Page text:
New research from Play England’s Street Play project has identified increases in children’s moderate to vigorous physical activity when they played out.

The University of Bristol’s evaluation of Play England’s Street Play project used accelerometers and GPS to track children while they played. It identified increases in children’s moderate to vigorous physical activity.

The data collected and analysed in ‘Why temporary street closures for play make sense for public health’ shows that outdoor, active play was more likely to replace sedentary and screen-based activities, than physical activities. Increased community cohesion was also identified through an in depth study of parents’ views.

Download the report here:






The second report, ‘Street play initiatives in disadvantaged areas: experiences and emerging issues’, was written by researcher and author Tim Gill in response to concerns about the decline in children’s opportunities for outdoor play.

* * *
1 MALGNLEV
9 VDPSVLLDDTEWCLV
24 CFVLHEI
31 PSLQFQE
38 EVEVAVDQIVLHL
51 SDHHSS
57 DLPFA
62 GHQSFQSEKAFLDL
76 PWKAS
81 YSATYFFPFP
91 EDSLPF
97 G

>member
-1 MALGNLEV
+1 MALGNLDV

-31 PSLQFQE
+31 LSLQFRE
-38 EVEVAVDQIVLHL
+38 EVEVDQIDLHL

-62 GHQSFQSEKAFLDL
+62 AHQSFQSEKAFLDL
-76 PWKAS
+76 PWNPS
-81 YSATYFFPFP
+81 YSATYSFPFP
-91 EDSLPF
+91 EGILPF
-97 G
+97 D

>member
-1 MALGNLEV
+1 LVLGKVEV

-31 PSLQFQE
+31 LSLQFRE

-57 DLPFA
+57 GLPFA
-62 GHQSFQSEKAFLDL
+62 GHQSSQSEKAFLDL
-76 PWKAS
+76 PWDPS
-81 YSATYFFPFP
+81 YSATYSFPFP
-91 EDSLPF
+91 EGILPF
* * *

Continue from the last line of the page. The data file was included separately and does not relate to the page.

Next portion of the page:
Based on interviews with people involved in schemes across five local authorities,  this report highlights a range of factors that influence the likelihood of success of street play initiatives in disadvantaged areas, such as the need to streamline local authority application procedures and remove cost barriers, as well as noting the importance of local sources of practical support working alongside local authorities.

It recommends adapting the street play model for housing estates as well as supporting where children spontaneously play already in neighbourhood streets.

Download the report here.